Again, Jill never knew which of her videos might go viral, if any. But as a Great Dane owner, she knows that some of the most hilarious content comes from Luke getting scared. You see, while Great Danes are one of the world's tallest dog breeds, they have the reputation for being scared of pretty much everything. "Luke is scared of my toothbrush," says Jill. "And when I pull down the iron to iron my clothes, he'll start freaking out and running around in circles."
And huge dogs getting scared by small things is a recipe for hilarity -- and, potentially, virality. That's why Jill and her husband were ready to hit "record" as soon as Jill put on her huge, outrageous marshmallow costume for Halloween. "I knew Luke was going to freak out," Jill told me. "I told Gabe, 'We have to catch Luke's initial reaction to the marshmallow costume for YouTube' because I just knew it was going to be funny."
All it took was one take. Then, she uploaded the video to her YouTube channel, posted it on her Facebook Profile and her dogs' Page -- just like she would with any other video. That was it.
At first, it racked up a few hundred views from her friends, family, and the 50 or so people who'd subscribed to her YouTube page. Then, someone -- she doesn't know who, but suspects it was one of her YouTube subscribers -- shared it on Google+, and it climbed to around 15,000 views. On November 17, almost three weeks after she first posted it, she noticed the video started racking about 100,000 views per day, but she couldn't figure out why. "Then my friend texted me, 'Your dog just made the first page of Reddit.' That's when it went crazy."
On the same day it landed on the front page of Reddit, Barstool Sports published the video (warning: NSFW) to their 1.1+ million daily website visitors. While she isn't 100% sure, Jill thinks Reddit is the reason the video went viral in the first place, and then Barstool Sports picked it up.
Ever since starting the YouTube channel, Jill and Gabe have actually been stopped by strangers who recognize Luke from the videos. "Gabe was walking along Hampton Beach recently, and this girl went up to him and said, 'That looks like the dog from Bad Dog!" A woman in San Diego recognized Luke from the viral video: 'Oh, I know your dog, the one with the marshmallow woman!' And even at the recent HubSpot Christmas party, I was reminded how much people are attuned to social media. It wasn't 'Hi Jill;' it was, 'Oh my God, your dog!'"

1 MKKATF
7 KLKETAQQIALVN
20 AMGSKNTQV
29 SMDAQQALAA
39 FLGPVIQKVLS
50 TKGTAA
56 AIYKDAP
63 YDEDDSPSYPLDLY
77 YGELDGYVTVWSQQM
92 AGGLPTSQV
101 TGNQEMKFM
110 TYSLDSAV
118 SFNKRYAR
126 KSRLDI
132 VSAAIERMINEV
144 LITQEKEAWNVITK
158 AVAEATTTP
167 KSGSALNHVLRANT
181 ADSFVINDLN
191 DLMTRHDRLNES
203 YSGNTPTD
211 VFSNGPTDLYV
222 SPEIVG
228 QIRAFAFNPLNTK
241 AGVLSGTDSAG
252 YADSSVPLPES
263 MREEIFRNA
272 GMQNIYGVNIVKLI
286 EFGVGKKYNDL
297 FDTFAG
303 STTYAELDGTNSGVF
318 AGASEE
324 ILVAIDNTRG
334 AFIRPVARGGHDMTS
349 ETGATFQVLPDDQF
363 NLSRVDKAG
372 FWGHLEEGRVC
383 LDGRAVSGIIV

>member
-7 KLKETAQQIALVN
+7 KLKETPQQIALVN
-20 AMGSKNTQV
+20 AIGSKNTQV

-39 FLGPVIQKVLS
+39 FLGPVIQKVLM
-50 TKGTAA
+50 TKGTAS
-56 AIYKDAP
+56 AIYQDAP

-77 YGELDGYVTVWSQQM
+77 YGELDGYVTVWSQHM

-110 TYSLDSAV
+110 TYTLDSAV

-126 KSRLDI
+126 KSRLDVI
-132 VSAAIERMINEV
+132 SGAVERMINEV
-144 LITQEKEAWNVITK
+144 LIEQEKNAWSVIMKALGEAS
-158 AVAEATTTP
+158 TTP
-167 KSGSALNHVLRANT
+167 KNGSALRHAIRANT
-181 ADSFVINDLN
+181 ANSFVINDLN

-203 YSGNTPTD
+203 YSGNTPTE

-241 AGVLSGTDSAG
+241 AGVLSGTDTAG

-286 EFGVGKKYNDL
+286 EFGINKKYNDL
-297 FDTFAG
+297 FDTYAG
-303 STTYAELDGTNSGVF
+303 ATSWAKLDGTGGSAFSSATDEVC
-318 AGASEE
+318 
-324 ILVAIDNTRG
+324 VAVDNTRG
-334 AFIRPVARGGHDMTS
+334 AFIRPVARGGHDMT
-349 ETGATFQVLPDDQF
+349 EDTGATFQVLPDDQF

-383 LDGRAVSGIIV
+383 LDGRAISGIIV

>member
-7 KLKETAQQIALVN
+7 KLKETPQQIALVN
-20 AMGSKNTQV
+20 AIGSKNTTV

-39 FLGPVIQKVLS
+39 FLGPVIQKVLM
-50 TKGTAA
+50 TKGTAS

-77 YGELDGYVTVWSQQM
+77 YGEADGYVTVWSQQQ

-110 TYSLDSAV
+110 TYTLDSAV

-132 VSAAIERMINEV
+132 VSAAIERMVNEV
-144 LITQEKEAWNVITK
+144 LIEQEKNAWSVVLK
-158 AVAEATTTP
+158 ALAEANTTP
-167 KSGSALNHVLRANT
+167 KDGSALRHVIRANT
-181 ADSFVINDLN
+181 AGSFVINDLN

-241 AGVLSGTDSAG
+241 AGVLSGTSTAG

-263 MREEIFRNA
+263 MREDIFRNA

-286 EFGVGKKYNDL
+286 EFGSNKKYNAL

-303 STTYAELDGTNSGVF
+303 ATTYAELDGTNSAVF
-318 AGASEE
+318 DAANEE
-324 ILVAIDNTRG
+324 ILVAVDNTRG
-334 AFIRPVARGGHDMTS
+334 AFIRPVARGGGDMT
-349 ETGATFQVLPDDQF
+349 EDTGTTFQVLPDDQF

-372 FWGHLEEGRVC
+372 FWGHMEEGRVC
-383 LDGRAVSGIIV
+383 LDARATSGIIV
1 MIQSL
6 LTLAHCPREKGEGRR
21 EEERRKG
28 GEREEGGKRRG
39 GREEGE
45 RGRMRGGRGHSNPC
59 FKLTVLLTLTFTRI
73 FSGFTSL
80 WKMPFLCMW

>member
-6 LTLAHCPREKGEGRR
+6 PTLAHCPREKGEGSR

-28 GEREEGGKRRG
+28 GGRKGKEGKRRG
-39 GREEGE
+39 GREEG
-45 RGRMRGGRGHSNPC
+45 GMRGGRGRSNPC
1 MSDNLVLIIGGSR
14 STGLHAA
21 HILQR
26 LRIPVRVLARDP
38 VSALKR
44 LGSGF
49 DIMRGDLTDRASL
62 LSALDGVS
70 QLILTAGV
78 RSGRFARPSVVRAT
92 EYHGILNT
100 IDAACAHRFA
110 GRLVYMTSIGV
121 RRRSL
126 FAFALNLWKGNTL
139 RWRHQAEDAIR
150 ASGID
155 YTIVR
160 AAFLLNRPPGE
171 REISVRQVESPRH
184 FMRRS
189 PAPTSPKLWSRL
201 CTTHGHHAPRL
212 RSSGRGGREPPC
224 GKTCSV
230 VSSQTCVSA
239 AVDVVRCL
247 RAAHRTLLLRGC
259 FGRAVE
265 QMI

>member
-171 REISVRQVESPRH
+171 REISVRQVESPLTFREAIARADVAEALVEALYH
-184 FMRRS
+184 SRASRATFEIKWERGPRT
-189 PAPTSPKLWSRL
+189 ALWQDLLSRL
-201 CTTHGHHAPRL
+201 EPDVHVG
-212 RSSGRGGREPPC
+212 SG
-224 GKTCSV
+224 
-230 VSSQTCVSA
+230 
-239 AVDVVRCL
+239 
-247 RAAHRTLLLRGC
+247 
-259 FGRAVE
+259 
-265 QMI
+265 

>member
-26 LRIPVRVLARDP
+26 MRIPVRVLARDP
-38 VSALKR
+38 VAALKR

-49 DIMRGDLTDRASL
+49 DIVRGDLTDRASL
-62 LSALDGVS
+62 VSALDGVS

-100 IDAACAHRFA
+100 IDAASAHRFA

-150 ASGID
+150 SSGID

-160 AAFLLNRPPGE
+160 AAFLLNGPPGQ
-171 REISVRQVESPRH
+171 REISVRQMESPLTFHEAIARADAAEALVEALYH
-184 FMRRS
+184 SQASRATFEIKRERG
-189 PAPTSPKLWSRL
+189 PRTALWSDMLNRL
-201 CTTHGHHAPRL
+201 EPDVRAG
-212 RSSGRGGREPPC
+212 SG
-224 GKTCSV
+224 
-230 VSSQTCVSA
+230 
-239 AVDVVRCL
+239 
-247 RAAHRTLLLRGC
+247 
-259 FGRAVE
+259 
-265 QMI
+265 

Using Her Experience to Help Others With Inbound
Jill talks to clients about her experience with creating videos, with Animal Planet, and with watching one of her videos go viral. "I use them to talk about inbound marketing and using a social channel you enjoy," she told me.
I asked her what advice she has for people just getting started with content creation with little to no previous experience, which is where she was when she first created her YouTube account two years ago.
The first thing she said was, "Don't be intimidated." Creating content on the internet for all to see can be frightening, especially if you're not used to allowing yourself -- or your business -- show a little personality. That's why Jill suggests starting with a channel you enjoy, and then expanding from there. For example, she started with YouTube because recording videos is more natural to her than writing, but she "markets" her videos on Facebook and has since begun experimenting with writing and blogging.
She also recommends optimizing content for keywords you think your audience is searching for. In Jill's case, she makes sure to use the term "great dane" in the title or tag of every one of her videos because she knows people who want to watch Great Dane videos are searching for that term.
Last, she cautioned against planning paralysis. "A lot of people get too caught up on creating a detailed strategy and plan for content," she said. "While having a strategy is certainly a good thing, at the end of the day, the most important thing you can do is get into a cadence of creating, creating, creating. Then, one day, maybe something will get picked up."
Featured Image Credit: Hailey Tash Photography
Originally published Dec 22, 2014 12:00:00 PM, updated December 12 2018